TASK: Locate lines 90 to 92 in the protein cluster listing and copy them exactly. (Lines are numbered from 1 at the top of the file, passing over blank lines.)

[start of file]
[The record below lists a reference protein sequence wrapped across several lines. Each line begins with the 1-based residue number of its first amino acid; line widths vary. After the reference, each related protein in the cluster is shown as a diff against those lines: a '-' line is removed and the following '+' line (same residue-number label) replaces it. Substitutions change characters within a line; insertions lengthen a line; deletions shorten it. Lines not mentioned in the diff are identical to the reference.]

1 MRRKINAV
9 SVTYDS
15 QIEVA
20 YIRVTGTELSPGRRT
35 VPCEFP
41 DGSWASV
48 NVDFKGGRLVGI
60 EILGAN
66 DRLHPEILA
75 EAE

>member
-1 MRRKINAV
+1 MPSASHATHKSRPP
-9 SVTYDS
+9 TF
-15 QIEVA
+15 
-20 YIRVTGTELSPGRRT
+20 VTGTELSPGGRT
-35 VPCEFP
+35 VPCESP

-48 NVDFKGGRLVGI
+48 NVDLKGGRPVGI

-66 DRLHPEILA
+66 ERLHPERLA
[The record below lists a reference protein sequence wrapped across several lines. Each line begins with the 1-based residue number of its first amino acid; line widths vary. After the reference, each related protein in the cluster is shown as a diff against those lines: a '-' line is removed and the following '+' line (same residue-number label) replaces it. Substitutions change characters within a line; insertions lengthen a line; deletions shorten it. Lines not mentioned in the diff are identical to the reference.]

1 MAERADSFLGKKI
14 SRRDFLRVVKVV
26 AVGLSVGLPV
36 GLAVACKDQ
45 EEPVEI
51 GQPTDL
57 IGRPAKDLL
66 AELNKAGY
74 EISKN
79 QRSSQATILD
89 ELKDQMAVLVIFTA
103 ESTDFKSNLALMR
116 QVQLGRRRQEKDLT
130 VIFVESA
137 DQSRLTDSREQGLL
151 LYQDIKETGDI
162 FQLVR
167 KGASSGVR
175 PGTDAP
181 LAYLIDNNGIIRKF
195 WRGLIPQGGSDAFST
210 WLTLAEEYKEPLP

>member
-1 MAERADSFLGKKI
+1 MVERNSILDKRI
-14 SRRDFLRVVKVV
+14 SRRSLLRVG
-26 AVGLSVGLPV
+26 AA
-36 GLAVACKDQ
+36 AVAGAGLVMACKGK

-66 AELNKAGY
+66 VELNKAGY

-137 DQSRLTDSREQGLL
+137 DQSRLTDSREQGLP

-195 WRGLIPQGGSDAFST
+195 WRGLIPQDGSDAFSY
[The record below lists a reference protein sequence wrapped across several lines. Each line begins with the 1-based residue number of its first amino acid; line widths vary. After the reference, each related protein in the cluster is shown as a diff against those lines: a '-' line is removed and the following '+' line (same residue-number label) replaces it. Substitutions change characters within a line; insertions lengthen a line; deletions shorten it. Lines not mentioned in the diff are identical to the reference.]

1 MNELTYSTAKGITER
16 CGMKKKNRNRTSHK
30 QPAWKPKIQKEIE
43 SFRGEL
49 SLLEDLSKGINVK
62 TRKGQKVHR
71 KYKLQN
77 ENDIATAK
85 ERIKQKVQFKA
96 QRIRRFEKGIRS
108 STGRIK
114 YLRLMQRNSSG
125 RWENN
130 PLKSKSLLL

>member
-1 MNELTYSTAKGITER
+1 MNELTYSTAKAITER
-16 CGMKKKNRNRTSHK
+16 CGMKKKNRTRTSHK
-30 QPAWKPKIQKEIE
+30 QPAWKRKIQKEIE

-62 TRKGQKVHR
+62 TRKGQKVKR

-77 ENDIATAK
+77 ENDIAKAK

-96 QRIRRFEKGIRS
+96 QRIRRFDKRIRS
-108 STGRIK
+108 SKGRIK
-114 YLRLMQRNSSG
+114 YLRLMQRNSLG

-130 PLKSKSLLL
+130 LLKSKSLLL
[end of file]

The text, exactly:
+77 ENDIAKAK

-96 QRIRRFEKGIRS
+96 QRIRRFDKRIRS